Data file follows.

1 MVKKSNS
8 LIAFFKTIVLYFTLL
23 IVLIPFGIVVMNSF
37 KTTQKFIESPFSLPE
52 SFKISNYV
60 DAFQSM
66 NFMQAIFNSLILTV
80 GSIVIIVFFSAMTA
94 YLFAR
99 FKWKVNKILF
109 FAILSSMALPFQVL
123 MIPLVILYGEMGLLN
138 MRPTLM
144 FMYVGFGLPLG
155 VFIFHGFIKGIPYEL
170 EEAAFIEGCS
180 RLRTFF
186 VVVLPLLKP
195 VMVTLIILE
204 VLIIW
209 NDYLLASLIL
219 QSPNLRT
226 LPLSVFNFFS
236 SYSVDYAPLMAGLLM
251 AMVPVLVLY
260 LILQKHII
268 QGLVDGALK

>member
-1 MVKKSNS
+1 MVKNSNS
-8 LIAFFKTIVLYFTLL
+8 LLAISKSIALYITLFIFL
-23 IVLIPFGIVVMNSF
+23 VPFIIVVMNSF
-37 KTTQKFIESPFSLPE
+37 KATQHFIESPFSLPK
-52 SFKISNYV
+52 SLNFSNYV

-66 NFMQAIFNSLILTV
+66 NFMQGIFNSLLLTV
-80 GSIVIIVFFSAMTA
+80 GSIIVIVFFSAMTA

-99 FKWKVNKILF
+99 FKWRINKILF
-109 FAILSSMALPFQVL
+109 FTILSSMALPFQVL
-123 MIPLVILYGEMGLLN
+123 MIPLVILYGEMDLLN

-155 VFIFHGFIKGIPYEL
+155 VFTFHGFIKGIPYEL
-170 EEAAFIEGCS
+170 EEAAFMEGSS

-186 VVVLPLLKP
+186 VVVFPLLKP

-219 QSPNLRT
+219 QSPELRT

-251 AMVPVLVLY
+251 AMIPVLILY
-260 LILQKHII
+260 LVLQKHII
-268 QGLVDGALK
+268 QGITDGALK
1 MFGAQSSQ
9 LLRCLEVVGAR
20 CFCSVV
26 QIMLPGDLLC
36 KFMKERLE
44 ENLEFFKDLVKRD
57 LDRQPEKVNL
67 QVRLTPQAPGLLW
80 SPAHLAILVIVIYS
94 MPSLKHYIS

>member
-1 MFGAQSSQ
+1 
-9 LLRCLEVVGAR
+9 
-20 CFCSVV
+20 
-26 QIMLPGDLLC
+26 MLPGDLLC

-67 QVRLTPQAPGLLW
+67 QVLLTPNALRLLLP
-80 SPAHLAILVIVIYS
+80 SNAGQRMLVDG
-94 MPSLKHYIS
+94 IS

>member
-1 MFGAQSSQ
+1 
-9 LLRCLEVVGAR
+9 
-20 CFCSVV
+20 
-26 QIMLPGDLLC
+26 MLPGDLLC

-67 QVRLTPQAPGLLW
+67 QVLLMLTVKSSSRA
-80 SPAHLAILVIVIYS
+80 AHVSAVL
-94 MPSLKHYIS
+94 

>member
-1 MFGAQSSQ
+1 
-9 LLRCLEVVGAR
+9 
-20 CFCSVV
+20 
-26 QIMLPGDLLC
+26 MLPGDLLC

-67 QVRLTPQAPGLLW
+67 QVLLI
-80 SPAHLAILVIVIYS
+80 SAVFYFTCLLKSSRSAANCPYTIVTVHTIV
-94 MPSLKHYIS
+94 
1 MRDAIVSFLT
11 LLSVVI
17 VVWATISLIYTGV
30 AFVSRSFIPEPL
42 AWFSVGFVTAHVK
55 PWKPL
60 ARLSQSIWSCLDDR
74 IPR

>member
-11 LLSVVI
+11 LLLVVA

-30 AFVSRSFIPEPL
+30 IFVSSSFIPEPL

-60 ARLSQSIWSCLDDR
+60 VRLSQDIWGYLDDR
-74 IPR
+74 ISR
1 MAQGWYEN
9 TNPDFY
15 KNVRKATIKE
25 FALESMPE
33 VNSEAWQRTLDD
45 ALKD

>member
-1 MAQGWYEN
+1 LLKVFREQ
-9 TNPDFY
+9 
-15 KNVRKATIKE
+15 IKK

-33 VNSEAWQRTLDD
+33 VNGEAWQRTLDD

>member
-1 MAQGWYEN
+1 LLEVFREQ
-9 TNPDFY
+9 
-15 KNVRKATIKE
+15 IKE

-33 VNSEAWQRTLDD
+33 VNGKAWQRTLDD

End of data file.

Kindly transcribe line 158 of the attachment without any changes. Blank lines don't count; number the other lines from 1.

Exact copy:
+33 VNGKAWQRTLDD